IMR Press / FBL / Volume 13 / Issue 14 / DOI: 10.2741/3088

Frontiers in Bioscience-Landmark (FBL) is published by IMR Press from Volume 26 Issue 5 (2021). Previous articles were published by another publisher on a subscription basis, and they are hosted by IMR Press on imrpress.com as a courtesy and upon agreement with Frontiers in Bioscience.

Open Access Article
Apolipoprotein E may be a critical factor in hormone therapy neuroprotection
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1 Center for Alzheimer’s Disease and Related Disorders, Department of Neurology, Southern Illinois University School of Medicine, P.O. Box 19643, Springfield, IL 62794-9643, USA
2 Biology Department, Bradley University, 1501 W. Bradley Ave., Peoria, IL 61625, USA
3 Department of Biological Sciences, Eastern Illinois University, 600 Lincoln Avenue, Charleston IL 61920, USA
4 Department of Obstetrics and Gynecology, Southern Illinois University School of Medicine, P.O. Box 19672, Springfield, IL 62794-9672, USA
Academic Editor:Kenichi Yoshida
Front. Biosci. (Landmark Ed) 2008, 13(14), 5387–5405; https://doi.org/10.2741/3088
Published: 1 May 2008
(This article belongs to the Special Issue Cell division cycle-associated genes in a chromatin context)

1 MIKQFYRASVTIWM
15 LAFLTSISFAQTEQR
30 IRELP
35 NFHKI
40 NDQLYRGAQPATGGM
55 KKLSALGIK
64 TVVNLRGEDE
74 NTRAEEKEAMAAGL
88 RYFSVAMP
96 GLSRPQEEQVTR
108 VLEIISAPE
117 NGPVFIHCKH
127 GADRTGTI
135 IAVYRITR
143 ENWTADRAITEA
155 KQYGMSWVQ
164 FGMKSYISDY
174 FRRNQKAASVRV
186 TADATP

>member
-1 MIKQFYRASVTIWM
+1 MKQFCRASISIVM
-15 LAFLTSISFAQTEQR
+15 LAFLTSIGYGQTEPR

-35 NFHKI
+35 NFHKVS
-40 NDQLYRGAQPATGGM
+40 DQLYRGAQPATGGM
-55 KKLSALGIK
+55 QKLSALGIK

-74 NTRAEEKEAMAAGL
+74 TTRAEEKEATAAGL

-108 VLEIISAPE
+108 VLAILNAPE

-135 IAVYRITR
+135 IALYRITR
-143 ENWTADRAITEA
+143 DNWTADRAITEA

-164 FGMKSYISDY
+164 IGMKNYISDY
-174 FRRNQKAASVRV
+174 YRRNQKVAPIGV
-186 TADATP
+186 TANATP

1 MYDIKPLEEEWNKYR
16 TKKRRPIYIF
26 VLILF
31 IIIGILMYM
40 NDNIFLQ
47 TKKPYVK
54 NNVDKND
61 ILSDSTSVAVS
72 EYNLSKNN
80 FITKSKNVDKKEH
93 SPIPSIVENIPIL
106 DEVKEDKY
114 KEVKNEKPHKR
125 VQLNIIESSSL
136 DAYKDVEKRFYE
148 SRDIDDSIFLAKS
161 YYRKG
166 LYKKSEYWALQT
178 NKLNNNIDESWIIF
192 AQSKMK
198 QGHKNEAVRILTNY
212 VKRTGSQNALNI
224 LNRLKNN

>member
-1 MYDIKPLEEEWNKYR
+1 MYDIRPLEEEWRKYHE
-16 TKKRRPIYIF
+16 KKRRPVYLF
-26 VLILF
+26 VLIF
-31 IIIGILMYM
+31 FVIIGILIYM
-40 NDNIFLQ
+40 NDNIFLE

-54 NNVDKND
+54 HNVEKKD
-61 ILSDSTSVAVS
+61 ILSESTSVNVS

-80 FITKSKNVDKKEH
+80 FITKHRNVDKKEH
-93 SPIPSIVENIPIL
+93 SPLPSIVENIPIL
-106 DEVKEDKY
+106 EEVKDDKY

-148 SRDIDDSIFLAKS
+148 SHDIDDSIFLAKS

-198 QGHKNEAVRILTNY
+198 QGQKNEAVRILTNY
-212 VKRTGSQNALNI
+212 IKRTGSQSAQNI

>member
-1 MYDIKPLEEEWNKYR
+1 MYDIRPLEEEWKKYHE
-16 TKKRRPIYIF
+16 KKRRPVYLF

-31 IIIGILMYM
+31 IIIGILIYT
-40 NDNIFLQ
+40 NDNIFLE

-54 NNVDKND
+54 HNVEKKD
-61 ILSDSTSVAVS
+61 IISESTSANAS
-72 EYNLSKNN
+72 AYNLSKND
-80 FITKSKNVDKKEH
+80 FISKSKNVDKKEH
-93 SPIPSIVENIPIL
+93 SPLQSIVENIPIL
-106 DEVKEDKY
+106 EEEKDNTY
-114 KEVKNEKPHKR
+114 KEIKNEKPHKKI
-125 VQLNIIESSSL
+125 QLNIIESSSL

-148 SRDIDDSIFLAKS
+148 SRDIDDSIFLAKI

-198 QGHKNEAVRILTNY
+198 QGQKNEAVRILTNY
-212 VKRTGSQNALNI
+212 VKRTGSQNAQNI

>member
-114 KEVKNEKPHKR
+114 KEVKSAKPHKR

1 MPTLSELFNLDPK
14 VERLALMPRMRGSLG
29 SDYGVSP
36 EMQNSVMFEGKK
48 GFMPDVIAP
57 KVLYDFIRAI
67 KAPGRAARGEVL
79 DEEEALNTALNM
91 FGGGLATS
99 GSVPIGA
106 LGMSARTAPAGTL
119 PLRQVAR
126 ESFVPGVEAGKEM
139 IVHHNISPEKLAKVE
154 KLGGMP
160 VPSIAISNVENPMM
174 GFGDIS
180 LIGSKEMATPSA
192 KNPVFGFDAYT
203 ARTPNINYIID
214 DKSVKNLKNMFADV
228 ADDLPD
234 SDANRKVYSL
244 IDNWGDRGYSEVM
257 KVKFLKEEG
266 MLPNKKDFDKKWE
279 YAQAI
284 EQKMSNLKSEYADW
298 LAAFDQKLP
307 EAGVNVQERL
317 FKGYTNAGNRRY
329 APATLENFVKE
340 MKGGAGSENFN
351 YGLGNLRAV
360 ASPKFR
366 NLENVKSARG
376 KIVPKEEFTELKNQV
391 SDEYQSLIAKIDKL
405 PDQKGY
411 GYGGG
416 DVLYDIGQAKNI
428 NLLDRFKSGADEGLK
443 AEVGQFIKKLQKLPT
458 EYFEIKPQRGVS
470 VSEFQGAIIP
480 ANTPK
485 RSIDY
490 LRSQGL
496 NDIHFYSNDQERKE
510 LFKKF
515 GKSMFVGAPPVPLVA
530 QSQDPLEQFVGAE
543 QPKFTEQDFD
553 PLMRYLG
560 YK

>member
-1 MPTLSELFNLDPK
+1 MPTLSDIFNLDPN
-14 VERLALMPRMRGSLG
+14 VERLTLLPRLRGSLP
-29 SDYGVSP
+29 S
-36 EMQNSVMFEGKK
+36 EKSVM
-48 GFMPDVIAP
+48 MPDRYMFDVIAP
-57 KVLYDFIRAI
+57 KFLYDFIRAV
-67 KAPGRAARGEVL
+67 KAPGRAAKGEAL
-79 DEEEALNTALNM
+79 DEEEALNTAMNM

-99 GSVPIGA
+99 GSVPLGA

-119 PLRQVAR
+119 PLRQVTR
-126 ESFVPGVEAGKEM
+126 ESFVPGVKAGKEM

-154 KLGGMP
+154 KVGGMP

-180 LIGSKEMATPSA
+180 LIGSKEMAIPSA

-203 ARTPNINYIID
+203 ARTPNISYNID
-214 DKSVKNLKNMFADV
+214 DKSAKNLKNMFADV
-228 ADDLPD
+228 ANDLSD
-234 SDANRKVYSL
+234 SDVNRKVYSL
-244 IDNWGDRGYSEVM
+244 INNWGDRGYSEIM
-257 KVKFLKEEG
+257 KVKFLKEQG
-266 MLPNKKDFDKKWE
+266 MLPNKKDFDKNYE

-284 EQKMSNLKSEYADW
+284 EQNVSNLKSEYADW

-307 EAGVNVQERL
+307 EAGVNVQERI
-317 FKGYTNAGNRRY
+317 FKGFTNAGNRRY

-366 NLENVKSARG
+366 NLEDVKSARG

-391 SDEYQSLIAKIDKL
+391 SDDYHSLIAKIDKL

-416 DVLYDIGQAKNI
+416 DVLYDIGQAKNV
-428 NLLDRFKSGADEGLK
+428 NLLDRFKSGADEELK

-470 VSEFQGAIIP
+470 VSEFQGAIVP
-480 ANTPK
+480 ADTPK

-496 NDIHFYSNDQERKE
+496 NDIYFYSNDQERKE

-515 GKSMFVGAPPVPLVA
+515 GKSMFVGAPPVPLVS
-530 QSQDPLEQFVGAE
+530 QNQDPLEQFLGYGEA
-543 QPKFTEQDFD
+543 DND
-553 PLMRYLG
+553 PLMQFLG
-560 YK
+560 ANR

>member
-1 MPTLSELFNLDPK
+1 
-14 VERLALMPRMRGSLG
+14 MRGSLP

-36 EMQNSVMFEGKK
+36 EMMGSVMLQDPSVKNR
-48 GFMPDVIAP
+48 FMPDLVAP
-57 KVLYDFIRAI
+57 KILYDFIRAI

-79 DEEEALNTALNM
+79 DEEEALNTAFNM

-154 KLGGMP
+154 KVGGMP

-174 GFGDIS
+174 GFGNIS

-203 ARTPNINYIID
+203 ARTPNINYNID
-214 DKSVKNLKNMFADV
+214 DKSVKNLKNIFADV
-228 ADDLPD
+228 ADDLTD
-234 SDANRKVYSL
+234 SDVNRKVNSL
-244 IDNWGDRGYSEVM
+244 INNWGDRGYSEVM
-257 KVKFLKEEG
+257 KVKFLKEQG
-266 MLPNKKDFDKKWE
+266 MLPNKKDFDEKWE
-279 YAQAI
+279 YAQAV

Abstract

In this review we examine the evidence for ovarian hormone neuroprotection in chronic neurological diseases, including stroke. We propose that neuroprotection may involve the ability of estrogens to modulate apolipoprotein E (apoE) and its receptor, the low density lipoprotein receptor related protein (LRP). Results from numerous studies have demonstrated that (1) nerve regeneration is severely delayed in apoE-gene knockout (KO) mice as compared to wild-type (WT) littermates; (2) 17beta estradiol replacement in ovariectomized mice resulted in a significant increase in levels of apoE and LRP, in the olfactory bulb (OB) and other brain areas; (3) estradiol treatment increased both apoE and neurite outgrowth in cortical and olfactory neuronal cultures; and (4) estradiol treatment had no effect on neurite outgrowth in cultures deprived of apoE or in the presence of apoE4. In essence these studies suggest that apoE is a critical intermediary for the beneficial effects of 17beta estradiol on nerve repair, which can lead to functional reorganization (plasticity). Future studies of HT should evaluate the effects of apoE genotype and production estradiol on neuroprotection.

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